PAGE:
; Economic Landscape April 2024 | First Commonwealth Bank Skip To Content

Economic Landscape April 2024


  • Following 16 consecutive months of contraction, the ISM manufacturing index came in above the breakeven level at 50.3% for March. Contributing to the upturn were turnarounds in new orders and production. The employment index (47.4%) suggests weak hiring in the manufacturing sector, while backlogs continue to fall and delivery times held steady. Rising input prices accelerated in March.
  • Industrial production advanced 0.4% in March following an upwardly revised 0.4% gain in February. Factory output increased 0.5% for the month reflecting solid gains in the auto, aerospace, and wood products industries. Mine production declined 1.4% in March on weaker oil and gas extraction; the output of utilities increased by 2.0%. The capacity utilization rate ticked up to 78.4%, just 1.2 percentage points below the 1972-2023 average.



  • Payroll employment rose by 303,000 jobs in March, considerably higher than expected. Job growth occurred in health care (+72,000); government (+71,000); construction (+39,000); leisure and hospitality (+49,000); and retail trade (+18,000). The official unemployment rate was 3.8% for March and has remained range bound (3.7% to 3.9%) since last summer. Average hourly earnings increased in March by 0.3%, and are up by 4.1% over the past 12 months.



  • Consumer prices came in higher than expected in March, as the headline CPI rose 0.4% for a second straight month. Over half the monthly increase can be attributed to the gains in shelter (+0.4%) and gasoline (+1.7%). The food index was up 0.1% in March with grocery prices flat while prices to dine out rose 0.3%. The energy index increased 1.1% as the rise in prices for gasoline and electricity more than offset the drop in fuel oil prices. Excluding food and energy, core CPI rose 0.4% in March as prices rose for vehicle insurance, medical care, apparel, and personal care in addition to shelter. Prices were lower for new vehicles (-0.2%) and used cars and trucks (-1.1%). Year over year through March, CPI increased 3.5% and core CPI is up 3.8%.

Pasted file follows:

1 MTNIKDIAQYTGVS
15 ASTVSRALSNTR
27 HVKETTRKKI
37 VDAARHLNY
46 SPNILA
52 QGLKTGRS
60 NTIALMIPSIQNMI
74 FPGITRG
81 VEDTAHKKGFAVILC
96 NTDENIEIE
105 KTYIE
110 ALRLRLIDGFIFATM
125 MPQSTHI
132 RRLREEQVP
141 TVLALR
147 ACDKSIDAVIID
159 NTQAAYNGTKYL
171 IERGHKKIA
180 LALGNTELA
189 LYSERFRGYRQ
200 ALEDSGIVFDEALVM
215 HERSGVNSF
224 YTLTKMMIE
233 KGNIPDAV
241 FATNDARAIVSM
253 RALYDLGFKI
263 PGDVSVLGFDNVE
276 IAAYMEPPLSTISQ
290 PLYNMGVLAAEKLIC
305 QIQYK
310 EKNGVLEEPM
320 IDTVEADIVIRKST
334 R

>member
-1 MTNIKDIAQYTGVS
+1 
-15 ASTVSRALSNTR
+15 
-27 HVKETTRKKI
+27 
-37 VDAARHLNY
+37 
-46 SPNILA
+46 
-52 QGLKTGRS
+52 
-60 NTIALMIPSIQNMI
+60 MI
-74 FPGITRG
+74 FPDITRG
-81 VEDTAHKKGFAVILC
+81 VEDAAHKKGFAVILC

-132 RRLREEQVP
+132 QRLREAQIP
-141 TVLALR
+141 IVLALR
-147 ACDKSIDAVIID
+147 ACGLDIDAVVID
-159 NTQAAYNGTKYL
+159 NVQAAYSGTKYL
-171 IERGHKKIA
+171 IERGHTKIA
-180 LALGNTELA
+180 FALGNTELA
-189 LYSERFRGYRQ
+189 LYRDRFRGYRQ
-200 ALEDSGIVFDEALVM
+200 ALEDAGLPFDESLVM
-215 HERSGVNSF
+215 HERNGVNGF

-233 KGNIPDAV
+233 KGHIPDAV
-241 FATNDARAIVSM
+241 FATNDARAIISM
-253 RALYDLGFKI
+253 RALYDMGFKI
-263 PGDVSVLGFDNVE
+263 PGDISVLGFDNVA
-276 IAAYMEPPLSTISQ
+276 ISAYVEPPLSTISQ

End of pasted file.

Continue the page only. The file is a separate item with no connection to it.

• In March, the Producer Price Index for final demand rose 0.2% following a 0.6% increase in February, with the services index up 0.3% and the goods index down 0.1%. U.S. import prices increased 0.4% for the month led by a 4.7% advance in imported fuel prices. Prices for U.S. exports rose 0.3% in March as the 0.4% gain in nonagricultural export prices more than offset the 0.7% drop in agricultural export prices.


  • Retail sales exceeded expectations in March with a 0.7% gain. Auto sector sales fell by 0.7% for the month, leaving sales ex-auto up 1.1%. The biggest gains came from sales at home improvement stores (+0.7%); gas stations (+2.1%); grocery stores (+0.5%); online retailers (+2.7%); and bars and restaurants (+0.4%). Sales were weaker at furniture stores; electronics and appliance stores; department stores; and sporting goods, hobby, book, and music retailers.  



Labor markets and consumer spending remained solid through the first quarter, and the manufacturing sector may finally be stabilizing. However, the continued strength in economic activity has coincided with slower progress on reducing inflation. Fed rate cuts are now anticipated to start later and be smaller than previously expected.

Download this report